Give glory to God


I was once a religious education teacher in a Catholic secondary school. Our Year 10 program included a unit on The Growth of the Church. Part of the curriculum dealt with the five geographical and historical contexts of the life of the Church. The fourth context was titled “Growth of the Church during the period of ‘Christendom’”. The focus was on the growth of the Church in Europe. 

Fast forward to the twenty-first century: Cardinal Walter Kasper, the renowned German theologian said in an interview with Frédéric Martel, the author of In the Closet of the Vatican (2019), ”… My village in Germany. I go back to my region every summer. There are bells, churches. At the same time, today, people don’t go to mass very much and seem to be happy without God….” 

Christendom had long gone by the time we entered the twentieth century, but the Church continued its efforts to evangelise and to re-evangelise. Joseph Cardijn (1882-1967) was well aware of the destructive influences of economic greed on the lives and faith of his peers. He dedicated his life to addressing the needs of young workers. The See, Judge, Act method employed in this Gospel Enquiry is a fruit of his labour.  

The struggles we experience in the world today are not unlike those experienced in the time of Jesus. This Gospel Enquiry has been written to encourage us to not retreat into a simpler, more secure past, but instead, like Jesus, to face the world with faith, hope and love.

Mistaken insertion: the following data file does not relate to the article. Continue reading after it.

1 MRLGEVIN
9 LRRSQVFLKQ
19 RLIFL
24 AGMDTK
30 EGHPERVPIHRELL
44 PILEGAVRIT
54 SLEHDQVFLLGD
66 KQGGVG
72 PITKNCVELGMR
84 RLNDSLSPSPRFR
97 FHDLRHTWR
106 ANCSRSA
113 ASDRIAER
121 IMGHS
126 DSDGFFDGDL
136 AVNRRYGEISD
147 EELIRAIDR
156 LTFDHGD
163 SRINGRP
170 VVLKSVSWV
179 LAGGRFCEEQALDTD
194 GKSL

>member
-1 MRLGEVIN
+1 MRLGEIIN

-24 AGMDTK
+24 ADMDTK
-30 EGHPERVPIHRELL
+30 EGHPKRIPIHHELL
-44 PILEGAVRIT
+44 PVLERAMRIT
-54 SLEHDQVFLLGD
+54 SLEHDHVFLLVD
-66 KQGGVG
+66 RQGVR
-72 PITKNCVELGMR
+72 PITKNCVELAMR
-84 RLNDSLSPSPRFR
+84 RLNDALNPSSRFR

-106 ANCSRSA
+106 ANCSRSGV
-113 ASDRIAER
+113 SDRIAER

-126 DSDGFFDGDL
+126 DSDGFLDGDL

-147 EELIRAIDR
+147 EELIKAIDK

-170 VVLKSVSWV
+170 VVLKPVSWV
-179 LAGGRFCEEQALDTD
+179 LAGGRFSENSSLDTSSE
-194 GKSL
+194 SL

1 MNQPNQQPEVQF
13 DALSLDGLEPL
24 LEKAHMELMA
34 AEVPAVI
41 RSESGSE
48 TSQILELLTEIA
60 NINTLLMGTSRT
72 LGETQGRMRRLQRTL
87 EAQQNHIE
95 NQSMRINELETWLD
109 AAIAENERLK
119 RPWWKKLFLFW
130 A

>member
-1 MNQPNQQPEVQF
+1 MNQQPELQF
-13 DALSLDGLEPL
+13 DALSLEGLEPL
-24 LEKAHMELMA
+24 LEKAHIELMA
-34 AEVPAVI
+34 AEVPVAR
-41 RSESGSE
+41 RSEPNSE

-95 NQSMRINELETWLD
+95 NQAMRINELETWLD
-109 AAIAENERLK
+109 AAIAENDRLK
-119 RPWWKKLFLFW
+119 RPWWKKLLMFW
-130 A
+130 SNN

The Gospel

Jesus said to Andrew and Philip:

‘Now the hour has come for the Son of Man to be glorified. I tell you, most solemnly, unless a wheat grain falls on the ground and dies, it remains only a single grain; but if it dies, it yields a rich harvest.

‘Anyone who loves his life loses it; anyone who hates his life in the world will keep it for eternal life. If a man serves me, he must follow me, wherever I am, my servant will be there too. If anyone serves me, my Father will honour him.

’Now my soul is troubled. What shall I say: Father save me from this hour? But it was for this very reason that I have come to this hour. Father, glorify your name!’

(John 12:23-28)

The Enquiry


  • Read the Gospel. Summarise what Jesus says to Andrew and Philip. Why does he speak with his two disciples? (You will benefit from reading Chapter 12 of John’s Gospel.) Who else was present? Why were they there?
  • Read the Gospel again. What does Jesus reveal about his view of the world where he carries out his mission? What does he require of those who choose to follow him, the non-negotiables? 
  • Which part of the Gospel reading has stayed with you the most?


  • What do you make of Jesus’ words to his two disciples? Do you find them affirming? Or are you turned off by his derscription of the Christian vocation? 
  • Where in this reading can you find support for Cardijn’s teaching about the temporal and eternal destinies that each person receives from God?      
  • Read the Gospel passage again. Is Jesus trying to take you out of your comfort zone? Is that important, that is, that every person needs to be made to feel uncomfortable about their place in the world? 


  • So, what do you accept as the change that needs to happen in the world because of Jesus being present in the world? 
  • How can you help to facilitate that change? What small action can you take that will contribute to bringing about this change? 
  • Who can you involve in your action and how, when and how often will you get them to participate in your action?

Author: Pat Branson 

Image Source: Fr Lawrence Lew, OP (Creator), Flickr, CC BY 2.0 DEED Attribution 2.0 Generic